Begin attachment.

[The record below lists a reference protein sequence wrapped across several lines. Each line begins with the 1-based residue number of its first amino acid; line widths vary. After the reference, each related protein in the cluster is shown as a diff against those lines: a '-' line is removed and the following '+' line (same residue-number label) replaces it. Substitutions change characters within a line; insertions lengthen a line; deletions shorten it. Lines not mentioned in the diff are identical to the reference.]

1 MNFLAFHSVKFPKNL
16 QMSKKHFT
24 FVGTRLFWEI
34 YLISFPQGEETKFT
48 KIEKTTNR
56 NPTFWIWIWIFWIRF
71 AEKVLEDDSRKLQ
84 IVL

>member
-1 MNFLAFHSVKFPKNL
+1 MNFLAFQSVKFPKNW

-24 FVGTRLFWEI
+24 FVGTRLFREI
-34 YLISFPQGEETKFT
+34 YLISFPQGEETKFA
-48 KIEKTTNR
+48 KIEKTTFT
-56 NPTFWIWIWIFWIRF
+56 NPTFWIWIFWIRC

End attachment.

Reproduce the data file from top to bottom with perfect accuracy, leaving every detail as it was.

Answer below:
[The record below lists a reference protein sequence wrapped across several lines. Each line begins with the 1-based residue number of its first amino acid; line widths vary. After the reference, each related protein in the cluster is shown as a diff against those lines: a '-' line is removed and the following '+' line (same residue-number label) replaces it. Substitutions change characters within a line; insertions lengthen a line; deletions shorten it. Lines not mentioned in the diff are identical to the reference.]

1 MNFLAFHSVKFPKNL
16 QMSKKHFT
24 FVGTRLFWEI
34 YLISFPQGEETKFT
48 KIEKTTNR
56 NPTFWIWIWIFWIRF
71 AEKVLEDDSRKLQ
84 IVL

>member
-1 MNFLAFHSVKFPKNL
+1 MNFLAFQSVKFPKNW

-24 FVGTRLFWEI
+24 FVGTRLFREI
-34 YLISFPQGEETKFT
+34 YLISFPQGEETKFA
-48 KIEKTTNR
+48 KIEKTTFT
-56 NPTFWIWIWIFWIRF
+56 NPTFWIWIFWIRC